Helicobacter pylori, or H. pylori, is a very common condition that comes from a spiral-shaped bacterium. At Los Angeles Gastroenterology Clinic in Santa Monica, California, S. Radi Shamsi, MD, can find out if your gastrointestinal symptoms are caused by H. pylori. The bacterium can thrive in your stomach, as well as your duodenum, the area of the intestine just below your stomach. H. pylori can protect itself from harsh stomach acid by covering itself with the mucus that lines your stomach. It can even penetrate your stomach’s lining and cause bleeding or ulcers, meaning you’ll need to get a diagnosis at the first sign of abdominal discomfort.
The H. pylori bacterium is believed to enter the body through your mouth, after drinking tainted water. You can also come into contact with H. pylori by eating contaminated food, especially if the preparer’s hands haven't been washed properly.
Some researchers believe it may be possible for men and women already infected with the H. pylori, to spread it through kissing, or sharing food or drinks. It’s possible for H. pylori to move from your stomach or intestine, into your mouth, when you belch or have acid reflex. Once it’s in your mouth, it’s can be spread through saliva.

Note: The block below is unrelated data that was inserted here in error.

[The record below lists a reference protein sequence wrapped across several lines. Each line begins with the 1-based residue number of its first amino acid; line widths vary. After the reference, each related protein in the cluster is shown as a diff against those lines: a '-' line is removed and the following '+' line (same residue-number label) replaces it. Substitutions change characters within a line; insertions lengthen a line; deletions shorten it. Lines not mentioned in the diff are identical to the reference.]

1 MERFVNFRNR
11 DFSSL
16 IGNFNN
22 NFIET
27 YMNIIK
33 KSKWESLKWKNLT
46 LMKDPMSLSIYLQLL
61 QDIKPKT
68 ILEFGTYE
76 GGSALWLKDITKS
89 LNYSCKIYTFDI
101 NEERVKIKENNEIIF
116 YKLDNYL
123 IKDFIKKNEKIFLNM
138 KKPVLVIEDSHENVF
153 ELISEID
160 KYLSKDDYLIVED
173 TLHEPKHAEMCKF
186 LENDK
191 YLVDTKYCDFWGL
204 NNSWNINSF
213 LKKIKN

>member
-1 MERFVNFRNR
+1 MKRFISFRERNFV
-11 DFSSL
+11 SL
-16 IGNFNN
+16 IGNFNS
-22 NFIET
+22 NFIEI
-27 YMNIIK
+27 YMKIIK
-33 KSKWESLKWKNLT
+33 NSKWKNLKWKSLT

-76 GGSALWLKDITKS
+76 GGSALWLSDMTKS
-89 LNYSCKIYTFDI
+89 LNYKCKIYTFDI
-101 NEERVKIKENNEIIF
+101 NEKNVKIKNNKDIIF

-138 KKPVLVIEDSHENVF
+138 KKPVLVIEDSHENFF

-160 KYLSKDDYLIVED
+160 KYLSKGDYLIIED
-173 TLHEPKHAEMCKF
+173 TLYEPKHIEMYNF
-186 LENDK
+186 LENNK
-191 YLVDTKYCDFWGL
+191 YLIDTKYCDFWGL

Yes, although many of the symptoms can be mixed up with other types of gastrointestinal problems. Very few signs of an H. pylori infection occur, but the infection can create toxins that are often noticeable.
Diseases and conditions related to H. pylori can cause abdominal pain or burning, frequent burping, or occasional vomiting or nausea. You might also have changes in your weight or appetite. Bloody stools or vomit that appears to contain coffee grounds, may also be a symptom. Any of these issues should be brought up during your appointment with Dr. Shamsi.
A non-invasive breath test may be helpful for determining the presence of H. pylori. This breath test works by studying H. pylori’s effects on a liquid you're asked to drink. It takes about 30 minutes for this test to provide good results, plus it’s simple to do. A second non-invasive measure involves testing your stool for certain proteins that H. pylori creates.
Dr. Shamsi might recommend having an endoscopy to get a clear diagnosis. Plus if need be, he can take a tiny sample of tissue from your stomach to further help with your H. pylori diagnosis.
Yes. H. pylori is usually treated by antibiotics. Their effectiveness is closely monitored by Dr. Shamsi during your recovery. Usually, you’ll need to take antibiotics for a 14-day period. After this, you’ll need a breath or stool test to see if the H. pylori is gone. Even if the treatment is successful, it is possible to become infected again.